National missing persons coordination centre

Homelessness and missing persons

A person experiencing homelessness may be having issues with aspects of life that prevent access to safe and secure shelter. More than 100,000 people receive support from homeless services annually. Men, women, young people, children and families are among the homeless population.

The largest single cause of homelessness in Australia is domestic and family violence, which overwhelmingly affects women and children. Poverty and lack of affordable housing are also significant causes of homelessness. One in two people get turned away each night from overstretched services. Some 16,000 people experience ‘primary’ homelessness, which is living on the street or in improvised shelters.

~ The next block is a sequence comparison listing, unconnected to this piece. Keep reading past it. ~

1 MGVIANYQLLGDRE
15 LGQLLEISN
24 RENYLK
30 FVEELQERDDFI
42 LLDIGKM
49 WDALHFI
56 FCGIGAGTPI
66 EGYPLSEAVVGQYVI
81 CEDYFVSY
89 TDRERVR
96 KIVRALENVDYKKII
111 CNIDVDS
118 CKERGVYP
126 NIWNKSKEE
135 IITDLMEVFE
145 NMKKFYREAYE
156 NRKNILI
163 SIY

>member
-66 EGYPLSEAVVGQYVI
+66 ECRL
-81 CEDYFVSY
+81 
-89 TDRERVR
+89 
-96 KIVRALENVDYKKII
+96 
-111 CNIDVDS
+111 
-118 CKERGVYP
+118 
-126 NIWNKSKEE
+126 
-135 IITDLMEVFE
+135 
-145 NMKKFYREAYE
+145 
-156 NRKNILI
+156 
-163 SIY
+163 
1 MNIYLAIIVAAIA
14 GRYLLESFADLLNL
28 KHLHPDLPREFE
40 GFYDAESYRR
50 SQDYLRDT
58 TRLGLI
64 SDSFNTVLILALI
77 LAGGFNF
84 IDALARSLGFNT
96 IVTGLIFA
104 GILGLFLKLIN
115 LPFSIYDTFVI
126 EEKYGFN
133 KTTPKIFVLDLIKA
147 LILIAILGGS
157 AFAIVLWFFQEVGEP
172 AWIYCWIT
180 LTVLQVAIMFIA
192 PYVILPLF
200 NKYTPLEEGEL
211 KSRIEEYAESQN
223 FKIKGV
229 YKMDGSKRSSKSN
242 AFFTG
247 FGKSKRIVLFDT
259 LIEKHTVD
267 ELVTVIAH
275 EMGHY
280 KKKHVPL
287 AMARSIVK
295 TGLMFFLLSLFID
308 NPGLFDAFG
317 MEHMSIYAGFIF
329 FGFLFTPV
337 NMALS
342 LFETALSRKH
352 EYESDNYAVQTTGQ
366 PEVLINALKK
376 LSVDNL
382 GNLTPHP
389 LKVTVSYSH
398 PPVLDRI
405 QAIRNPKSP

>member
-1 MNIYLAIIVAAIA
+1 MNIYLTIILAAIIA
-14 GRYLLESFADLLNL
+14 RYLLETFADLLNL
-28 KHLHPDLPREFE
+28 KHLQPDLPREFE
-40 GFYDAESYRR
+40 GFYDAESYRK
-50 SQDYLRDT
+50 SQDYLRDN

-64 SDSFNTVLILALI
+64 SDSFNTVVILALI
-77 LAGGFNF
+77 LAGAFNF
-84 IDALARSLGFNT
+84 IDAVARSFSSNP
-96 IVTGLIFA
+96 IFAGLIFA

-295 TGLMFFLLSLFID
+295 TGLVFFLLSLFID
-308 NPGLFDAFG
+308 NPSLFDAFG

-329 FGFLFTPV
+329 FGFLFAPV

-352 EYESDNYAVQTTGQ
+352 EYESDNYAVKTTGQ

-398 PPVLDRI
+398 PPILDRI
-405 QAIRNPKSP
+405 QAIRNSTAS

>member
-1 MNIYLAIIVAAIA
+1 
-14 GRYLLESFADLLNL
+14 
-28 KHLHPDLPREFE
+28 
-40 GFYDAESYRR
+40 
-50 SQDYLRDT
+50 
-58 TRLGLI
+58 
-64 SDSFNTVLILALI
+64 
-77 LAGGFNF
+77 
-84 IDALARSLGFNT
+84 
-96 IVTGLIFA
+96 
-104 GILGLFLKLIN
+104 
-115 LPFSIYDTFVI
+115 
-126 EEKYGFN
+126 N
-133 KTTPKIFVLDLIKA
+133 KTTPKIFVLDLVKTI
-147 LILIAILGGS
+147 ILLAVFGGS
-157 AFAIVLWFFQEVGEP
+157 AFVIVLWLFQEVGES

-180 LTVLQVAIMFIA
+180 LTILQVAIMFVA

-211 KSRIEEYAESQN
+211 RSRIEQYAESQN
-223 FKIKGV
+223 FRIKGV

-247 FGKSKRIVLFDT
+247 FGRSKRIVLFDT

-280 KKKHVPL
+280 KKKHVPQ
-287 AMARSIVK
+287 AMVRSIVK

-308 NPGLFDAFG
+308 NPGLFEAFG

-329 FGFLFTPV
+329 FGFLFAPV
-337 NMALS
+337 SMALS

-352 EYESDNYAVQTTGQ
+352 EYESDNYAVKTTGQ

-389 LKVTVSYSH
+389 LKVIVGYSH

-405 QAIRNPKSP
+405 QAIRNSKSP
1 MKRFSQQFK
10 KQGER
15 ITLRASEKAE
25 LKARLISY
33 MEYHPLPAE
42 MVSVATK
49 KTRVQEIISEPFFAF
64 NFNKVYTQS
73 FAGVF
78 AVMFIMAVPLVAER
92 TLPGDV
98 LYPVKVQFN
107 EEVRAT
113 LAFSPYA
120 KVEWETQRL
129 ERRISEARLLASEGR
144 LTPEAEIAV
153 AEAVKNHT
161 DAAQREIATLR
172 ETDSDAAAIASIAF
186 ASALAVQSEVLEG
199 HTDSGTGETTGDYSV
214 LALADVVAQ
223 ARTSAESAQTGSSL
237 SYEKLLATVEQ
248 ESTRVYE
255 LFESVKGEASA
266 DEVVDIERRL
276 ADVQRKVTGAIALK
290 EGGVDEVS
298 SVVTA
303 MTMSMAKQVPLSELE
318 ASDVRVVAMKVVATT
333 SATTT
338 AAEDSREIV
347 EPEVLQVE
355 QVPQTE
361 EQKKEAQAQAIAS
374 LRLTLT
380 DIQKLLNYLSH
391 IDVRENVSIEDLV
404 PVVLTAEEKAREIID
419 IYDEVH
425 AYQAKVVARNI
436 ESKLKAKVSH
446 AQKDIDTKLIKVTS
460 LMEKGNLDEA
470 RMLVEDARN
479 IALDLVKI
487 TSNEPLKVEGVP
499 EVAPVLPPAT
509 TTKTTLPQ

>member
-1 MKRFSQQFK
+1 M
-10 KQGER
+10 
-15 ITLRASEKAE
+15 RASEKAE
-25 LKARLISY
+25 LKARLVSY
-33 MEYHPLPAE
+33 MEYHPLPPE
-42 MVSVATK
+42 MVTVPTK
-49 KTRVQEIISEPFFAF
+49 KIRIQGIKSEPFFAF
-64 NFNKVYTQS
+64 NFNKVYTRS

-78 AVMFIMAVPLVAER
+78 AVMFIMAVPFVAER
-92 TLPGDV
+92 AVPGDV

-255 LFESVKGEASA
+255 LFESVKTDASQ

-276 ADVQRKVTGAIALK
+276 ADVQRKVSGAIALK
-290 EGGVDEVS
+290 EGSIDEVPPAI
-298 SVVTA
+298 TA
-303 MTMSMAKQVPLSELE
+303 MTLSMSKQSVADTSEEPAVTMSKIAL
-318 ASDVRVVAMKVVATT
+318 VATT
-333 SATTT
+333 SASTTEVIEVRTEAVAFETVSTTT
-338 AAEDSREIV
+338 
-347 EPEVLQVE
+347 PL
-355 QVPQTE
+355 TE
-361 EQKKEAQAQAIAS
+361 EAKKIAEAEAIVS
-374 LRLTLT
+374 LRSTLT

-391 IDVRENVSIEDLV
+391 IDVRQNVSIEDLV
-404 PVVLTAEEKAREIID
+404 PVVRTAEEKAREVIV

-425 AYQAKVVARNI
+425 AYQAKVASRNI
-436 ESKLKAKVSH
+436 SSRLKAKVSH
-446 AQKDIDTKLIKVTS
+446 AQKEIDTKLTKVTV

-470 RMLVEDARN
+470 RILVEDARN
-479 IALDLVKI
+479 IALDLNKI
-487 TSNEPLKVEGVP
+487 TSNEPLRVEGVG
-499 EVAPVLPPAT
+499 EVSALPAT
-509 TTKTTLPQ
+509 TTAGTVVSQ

Homelessness can cause a range of health problems, as well as social isolation, and a sense of shame. Though demand is very high, services exist to help homeless people reconnect with their communities, find stable housing and resolve health and personal issues.

The reasons why people become homeless or missing are diverse. However; there are some similar risk factors and experiences that characterise homelessness and/or being missing.

Homelessness content provided by Homelessness Australia.

View the missing persons and homelessness factsheet (PDF 1.5 MB).

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Australian Federal Police